Vancouver Aquarium cetacean ban could mean animals will have to be euthanized: DFO

Click to play video: 'Feds warn about unintended consequences of Vancouver Aquarium cetacean ban' Feds warn about unintended consequences of Vancouver Aquarium cetacean ban
WATCH: The federal Department of Fisheries and Oceans is warning that a ban on cetaceans at the Vancouver Aquarium could result in injured whales, dolphins and porpoises being euthanized instead of rescued. Linda Aylesworth reports – Mar 23, 2017

The federal Department of Fisheries and Oceans (DFO) predicts that the Vancouver Park Board’s ban on cetaceans at the Vancouver Aquarium could have potentially tragic consequences.

The department says a complete cetacean ban will take away the option to rescue and rehabilitate injured animals, like Chester, the false killer whale who was saved after being stranded on a Tofino beach.

Fisheries and Oceans decided that Chester, and fellow cetacean, the harbour porpoise named Daisy, could be not be released back into the wild, but the aquarium had the capacity to give them a home.

“We are the only place in Canada that has the capability of responding to a live stranded cetacean, bring them into a facility, and successful rehabilitate those animals,” said Dr. Martin Haulena, a veterinarian at the aquarium.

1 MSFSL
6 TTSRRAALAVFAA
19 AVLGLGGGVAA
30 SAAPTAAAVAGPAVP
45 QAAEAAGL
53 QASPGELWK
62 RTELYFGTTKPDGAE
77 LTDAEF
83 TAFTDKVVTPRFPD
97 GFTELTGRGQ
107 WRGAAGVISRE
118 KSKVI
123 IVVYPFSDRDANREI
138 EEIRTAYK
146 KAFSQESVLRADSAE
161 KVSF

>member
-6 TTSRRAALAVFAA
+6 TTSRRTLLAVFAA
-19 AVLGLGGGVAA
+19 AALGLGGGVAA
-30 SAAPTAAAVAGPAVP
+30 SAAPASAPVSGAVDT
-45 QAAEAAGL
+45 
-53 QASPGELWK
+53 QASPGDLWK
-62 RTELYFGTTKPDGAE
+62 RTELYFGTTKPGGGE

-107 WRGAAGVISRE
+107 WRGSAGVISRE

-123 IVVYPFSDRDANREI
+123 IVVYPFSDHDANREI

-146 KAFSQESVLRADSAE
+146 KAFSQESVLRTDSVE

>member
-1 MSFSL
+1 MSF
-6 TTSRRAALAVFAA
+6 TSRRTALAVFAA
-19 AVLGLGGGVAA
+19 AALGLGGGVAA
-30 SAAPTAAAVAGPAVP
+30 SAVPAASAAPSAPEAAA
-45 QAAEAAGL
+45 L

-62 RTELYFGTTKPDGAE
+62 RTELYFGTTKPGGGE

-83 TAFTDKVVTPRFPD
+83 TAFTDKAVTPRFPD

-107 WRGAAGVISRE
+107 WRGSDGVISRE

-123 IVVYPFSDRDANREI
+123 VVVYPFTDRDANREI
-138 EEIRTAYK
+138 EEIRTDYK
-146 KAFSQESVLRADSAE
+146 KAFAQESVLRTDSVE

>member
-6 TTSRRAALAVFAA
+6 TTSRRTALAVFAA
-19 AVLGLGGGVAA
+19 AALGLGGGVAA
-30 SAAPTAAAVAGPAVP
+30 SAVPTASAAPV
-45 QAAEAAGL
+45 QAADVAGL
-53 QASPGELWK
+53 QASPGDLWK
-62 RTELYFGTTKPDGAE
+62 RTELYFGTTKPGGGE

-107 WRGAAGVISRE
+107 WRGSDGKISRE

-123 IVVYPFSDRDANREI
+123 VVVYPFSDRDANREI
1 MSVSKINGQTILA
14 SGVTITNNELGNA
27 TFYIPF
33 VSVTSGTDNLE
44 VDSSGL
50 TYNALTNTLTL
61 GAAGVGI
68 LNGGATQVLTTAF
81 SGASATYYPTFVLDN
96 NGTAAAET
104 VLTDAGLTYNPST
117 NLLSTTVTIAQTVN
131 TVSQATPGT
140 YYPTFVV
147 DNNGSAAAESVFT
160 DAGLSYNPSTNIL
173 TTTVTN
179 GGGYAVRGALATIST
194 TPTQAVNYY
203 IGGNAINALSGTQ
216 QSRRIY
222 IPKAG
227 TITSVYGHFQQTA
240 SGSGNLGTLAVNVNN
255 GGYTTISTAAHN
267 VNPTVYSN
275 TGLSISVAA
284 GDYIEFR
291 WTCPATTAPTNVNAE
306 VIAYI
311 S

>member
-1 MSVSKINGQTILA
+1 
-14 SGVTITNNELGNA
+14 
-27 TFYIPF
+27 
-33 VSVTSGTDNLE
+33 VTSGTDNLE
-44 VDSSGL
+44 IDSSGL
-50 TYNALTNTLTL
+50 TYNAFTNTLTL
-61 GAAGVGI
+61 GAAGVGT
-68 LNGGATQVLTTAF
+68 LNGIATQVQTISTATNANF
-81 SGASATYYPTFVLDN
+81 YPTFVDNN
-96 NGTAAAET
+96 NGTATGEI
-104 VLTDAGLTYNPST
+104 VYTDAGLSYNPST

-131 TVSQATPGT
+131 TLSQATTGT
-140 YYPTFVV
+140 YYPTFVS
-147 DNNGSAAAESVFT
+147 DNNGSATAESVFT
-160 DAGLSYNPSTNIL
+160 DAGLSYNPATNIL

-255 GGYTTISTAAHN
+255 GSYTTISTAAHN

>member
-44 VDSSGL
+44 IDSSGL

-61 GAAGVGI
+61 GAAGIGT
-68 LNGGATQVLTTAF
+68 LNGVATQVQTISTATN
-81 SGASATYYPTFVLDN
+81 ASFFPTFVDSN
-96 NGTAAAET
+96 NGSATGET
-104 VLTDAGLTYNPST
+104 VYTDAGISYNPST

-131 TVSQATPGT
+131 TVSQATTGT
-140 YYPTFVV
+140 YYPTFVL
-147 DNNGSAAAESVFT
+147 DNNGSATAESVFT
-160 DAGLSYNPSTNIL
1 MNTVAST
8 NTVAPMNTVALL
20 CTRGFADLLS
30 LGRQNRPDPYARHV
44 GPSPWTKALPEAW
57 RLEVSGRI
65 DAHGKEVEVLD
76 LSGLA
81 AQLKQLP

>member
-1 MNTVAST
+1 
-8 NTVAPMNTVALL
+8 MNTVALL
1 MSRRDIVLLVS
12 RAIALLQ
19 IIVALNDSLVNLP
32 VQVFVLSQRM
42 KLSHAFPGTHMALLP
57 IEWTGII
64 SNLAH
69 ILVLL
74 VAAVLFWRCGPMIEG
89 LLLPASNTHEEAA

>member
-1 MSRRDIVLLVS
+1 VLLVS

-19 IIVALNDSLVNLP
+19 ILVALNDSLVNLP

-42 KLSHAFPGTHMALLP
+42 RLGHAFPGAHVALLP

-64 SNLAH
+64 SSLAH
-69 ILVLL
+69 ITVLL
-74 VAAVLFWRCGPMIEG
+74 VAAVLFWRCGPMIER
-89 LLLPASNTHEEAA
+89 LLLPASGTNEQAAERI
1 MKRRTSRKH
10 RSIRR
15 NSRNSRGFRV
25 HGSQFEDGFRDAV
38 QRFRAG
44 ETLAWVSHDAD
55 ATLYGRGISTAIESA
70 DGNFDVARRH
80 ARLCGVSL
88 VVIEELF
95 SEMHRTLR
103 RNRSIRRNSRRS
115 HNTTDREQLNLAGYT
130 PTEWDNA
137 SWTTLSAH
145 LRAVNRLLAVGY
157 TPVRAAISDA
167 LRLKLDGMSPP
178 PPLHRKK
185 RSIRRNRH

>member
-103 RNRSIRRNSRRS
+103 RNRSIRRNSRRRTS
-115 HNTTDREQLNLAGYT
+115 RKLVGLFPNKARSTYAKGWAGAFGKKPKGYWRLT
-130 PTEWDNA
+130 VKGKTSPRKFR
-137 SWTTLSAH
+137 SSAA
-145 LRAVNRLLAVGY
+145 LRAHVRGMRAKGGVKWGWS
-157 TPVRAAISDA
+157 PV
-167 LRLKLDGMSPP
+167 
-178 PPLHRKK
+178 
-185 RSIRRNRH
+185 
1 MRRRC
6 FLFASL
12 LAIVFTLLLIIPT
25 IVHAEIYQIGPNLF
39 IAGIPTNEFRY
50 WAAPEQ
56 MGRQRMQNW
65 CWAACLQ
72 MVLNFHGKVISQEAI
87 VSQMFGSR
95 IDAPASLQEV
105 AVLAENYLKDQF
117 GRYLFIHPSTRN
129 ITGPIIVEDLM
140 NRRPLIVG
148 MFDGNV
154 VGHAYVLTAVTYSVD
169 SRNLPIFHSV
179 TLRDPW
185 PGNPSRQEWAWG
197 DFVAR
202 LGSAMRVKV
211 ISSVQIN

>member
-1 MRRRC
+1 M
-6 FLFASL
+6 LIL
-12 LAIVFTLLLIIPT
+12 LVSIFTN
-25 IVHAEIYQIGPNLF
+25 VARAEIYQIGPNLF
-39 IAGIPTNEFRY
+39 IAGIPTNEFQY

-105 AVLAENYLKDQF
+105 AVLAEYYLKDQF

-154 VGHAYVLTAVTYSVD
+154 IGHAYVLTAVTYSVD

But the Vancouver Park Board changed all that when it unanimously voted to end cetacean captivity at the aquarium earlier this month.

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READ MORE: Park Board votes to ban cetacean captivity at Vancouver Aquarium

Now, when Fisheries and Oceans discovers an injured cetacean, there will be nowhere for them to go if they cannot be released.

“If that is not an option, because of a ban on cetaceans at the aquarium, then the DFO would have to look at alternatives such as euthanasia,” said the DFO’s Dr. John Ford.

Depending on the final wording of the park board bylaw, there may be no more second chances for B.C. cetaceans in distress as of this May.

If it wasn’t for the aquarium, a rescue animal like Chester would have likely been euthanized, Ford said.

“I can’t honestly believe that this is what people want,” Haulena said.

The motion to ban cetaceans has a long history in Vancouver, but was brought up again shortly after the aquarium’s two remaining belugas died suddenly in November.

Since their deaths, the park board said ongoing protests were being held at board meetings and at the Vancouver Aquarium. Multiple online petitions against captivity and email campaigns targeting elected Park Board and City officials also surfaced.

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